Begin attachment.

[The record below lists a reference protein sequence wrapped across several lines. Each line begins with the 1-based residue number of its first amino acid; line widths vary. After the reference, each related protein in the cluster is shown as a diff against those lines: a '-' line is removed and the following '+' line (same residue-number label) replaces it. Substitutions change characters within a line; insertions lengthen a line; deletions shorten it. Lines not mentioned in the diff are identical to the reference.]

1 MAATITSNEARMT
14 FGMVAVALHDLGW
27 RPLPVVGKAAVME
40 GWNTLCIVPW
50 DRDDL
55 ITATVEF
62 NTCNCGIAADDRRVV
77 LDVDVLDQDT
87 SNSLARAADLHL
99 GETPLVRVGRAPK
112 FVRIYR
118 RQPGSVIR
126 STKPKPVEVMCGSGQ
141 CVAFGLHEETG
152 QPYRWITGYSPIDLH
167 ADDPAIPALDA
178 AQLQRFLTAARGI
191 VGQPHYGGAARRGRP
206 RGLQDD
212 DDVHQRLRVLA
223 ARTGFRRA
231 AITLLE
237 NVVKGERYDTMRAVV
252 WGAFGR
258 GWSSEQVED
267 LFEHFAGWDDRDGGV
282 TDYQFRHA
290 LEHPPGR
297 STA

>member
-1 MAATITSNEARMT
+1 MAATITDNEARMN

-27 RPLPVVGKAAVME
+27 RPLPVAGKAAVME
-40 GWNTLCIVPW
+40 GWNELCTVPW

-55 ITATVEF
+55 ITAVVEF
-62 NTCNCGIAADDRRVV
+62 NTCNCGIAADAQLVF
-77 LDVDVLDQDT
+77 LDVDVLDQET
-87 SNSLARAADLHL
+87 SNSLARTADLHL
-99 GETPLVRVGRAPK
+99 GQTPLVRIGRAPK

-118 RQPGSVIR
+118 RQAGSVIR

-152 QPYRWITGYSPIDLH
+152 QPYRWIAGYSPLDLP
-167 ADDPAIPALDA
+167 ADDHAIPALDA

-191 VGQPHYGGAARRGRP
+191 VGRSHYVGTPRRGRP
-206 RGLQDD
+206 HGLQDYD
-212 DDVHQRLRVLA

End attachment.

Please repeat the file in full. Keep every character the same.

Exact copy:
[The record below lists a reference protein sequence wrapped across several lines. Each line begins with the 1-based residue number of its first amino acid; line widths vary. After the reference, each related protein in the cluster is shown as a diff against those lines: a '-' line is removed and the following '+' line (same residue-number label) replaces it. Substitutions change characters within a line; insertions lengthen a line; deletions shorten it. Lines not mentioned in the diff are identical to the reference.]

1 MAATITSNEARMT
14 FGMVAVALHDLGW
27 RPLPVVGKAAVME
40 GWNTLCIVPW
50 DRDDL
55 ITATVEF
62 NTCNCGIAADDRRVV
77 LDVDVLDQDT
87 SNSLARAADLHL
99 GETPLVRVGRAPK
112 FVRIYR
118 RQPGSVIR
126 STKPKPVEVMCGSGQ
141 CVAFGLHEETG
152 QPYRWITGYSPIDLH
167 ADDPAIPALDA
178 AQLQRFLTAARGI
191 VGQPHYGGAARRGRP
206 RGLQDD
212 DDVHQRLRVLA
223 ARTGFRRA
231 AITLLE
237 NVVKGERYDTMRAVV
252 WGAFGR
258 GWSSEQVED
267 LFEHFAGWDDRDGGV
282 TDYQFRHA
290 LEHPPGR
297 STA

>member
-1 MAATITSNEARMT
+1 MAATITDNEARMN

-27 RPLPVVGKAAVME
+27 RPLPVAGKAAVME
-40 GWNTLCIVPW
+40 GWNELCTVPW

-55 ITATVEF
+55 ITAVVEF
-62 NTCNCGIAADDRRVV
+62 NTCNCGIAADAQLVF
-77 LDVDVLDQDT
+77 LDVDVLDQET
-87 SNSLARAADLHL
+87 SNSLARTADLHL
-99 GETPLVRVGRAPK
+99 GQTPLVRIGRAPK

-118 RQPGSVIR
+118 RQAGSVIR

-152 QPYRWITGYSPIDLH
+152 QPYRWIAGYSPLDLP
-167 ADDPAIPALDA
+167 ADDHAIPALDA

-191 VGQPHYGGAARRGRP
+191 VGRSHYVGTPRRGRP
-206 RGLQDD
+206 HGLQDYD
-212 DDVHQRLRVLA